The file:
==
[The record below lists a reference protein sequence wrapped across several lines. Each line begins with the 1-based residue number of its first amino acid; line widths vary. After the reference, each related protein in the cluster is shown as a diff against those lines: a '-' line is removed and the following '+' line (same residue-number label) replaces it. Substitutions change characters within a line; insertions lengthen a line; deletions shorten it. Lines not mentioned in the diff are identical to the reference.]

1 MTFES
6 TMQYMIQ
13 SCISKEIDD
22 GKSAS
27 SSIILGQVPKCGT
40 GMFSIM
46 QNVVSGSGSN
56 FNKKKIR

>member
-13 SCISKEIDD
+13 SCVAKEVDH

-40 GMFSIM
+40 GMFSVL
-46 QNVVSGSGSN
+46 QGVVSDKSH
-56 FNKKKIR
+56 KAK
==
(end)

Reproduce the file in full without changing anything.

[The record below lists a reference protein sequence wrapped across several lines. Each line begins with the 1-based residue number of its first amino acid; line widths vary. After the reference, each related protein in the cluster is shown as a diff against those lines: a '-' line is removed and the following '+' line (same residue-number label) replaces it. Substitutions change characters within a line; insertions lengthen a line; deletions shorten it. Lines not mentioned in the diff are identical to the reference.]

1 MTFES
6 TMQYMIQ
13 SCISKEIDD
22 GKSAS
27 SSIILGQVPKCGT
40 GMFSIM
46 QNVVSGSGSN
56 FNKKKIR

>member
-13 SCISKEIDD
+13 SCVAKEVDH

-40 GMFSIM
+40 GMFSVL
-46 QNVVSGSGSN
+46 QGVVSDKSH
-56 FNKKKIR
+56 KAK